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Fmr. Raytheon engineer took US missile defense data to China, gets 3 years prison

SM-3 Interceptor Missile (Raytheon/Released)
November 19, 2020

A former engineer at the U.S. arms manufacturer Raytheon was sentenced on Wednesday to 38 months in prison for violating the Arms Export Control Act (AECA) by bringing missile technology information with him on a 2018 trip to China.

Wei Sun, was sentenced in federal court for mishandling missile technology information, the U.S. Department of Justice announced. Sun previously pled guilty to one felony count of violating AECA, which regulates the export of arms information.

Sun 49, who is a Chinese national and naturalized citizen of the United States, visited China on a personal trip between December 2018 and January 2019, during which he brought along his company-issued computer that contained unclassified technical information. The laptop contained data associated with an advanced missile guidance system for a Raytheon Ballistic Missile Defense (BMD) system that was controlled and regulated under the AECA and the International Traffic in Arms Regulations (ITAR).

According to the charging documents, Sun admitted he knew materials on his computer contained ITAR warnings, and included information he believed were likely ITAR controlled. “Sun knowingly transported the information to China without an export license in violation of the AECA and the ITAR,” the DOJ said.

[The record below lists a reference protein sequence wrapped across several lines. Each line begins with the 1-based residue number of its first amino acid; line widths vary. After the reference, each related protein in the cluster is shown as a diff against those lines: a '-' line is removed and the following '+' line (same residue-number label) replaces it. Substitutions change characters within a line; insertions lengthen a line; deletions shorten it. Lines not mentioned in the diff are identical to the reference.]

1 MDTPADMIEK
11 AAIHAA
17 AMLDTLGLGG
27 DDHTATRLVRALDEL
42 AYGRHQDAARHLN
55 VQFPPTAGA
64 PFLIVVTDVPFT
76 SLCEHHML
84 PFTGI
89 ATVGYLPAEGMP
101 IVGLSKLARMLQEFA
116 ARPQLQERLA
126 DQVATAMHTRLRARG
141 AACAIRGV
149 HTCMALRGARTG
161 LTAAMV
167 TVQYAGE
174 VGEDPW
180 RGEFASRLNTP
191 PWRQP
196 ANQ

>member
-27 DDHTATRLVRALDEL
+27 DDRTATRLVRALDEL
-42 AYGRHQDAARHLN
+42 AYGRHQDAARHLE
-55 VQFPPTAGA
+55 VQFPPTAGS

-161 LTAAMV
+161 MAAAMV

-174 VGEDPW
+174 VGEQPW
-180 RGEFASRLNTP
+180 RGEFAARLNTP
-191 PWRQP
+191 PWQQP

The charging document also states, Sun initially claimed he was traveling to Singapore and the Philippines but later admitted he had traveled to China, Hong Kong, and Cambodia. While on travel, Sun also used his company-issued laptop computer and company email account to announce his decision to resign from working at Raytheon and instead study and work overseas.

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Assistant Attorney General for National Security John C. Demers said, “Sun was a highly skilled engineer entrusted with sensitive missile technology that he knew he could not legally transfer to hostile hands. Nevertheless, he delivered that controlled technology to China. Today’s sentence should stand as a warning to others who might be tempted similarly to put the nation’s security at risk.”

While the charges don’t say Sun directly provided the materials on his computer to anyone else during his travel, his overseas travel while in possession of the materials, is itself a violation of the arms control laws. Information itself can be classified as “Defense Articles” and are prohibited from being exported without an export license.

FBI Counterintelligence Division Assistant Director Alan E. Kohler, Jr. said, “This isn’t about a laptop mistakenly taken on a trip, this was the illegal export of U.S. missile technology to China. The FBI will continue to partner with companies to protect their information and our national security while bringing criminals such as Wei Sun to justice.”

Sun previously worked for Raytheon for 10 years, while living in Tuscon, Ariz.

“The United States relies on private contractors to help build our unparalleled defense technology,” said U.S. Attorney Michael Bailey. “People who try to expose that technology to hostile foreign powers should know that prison awaits them. The close cooperation of the victim defense contractor and the dedication of the FBI made this case a success.”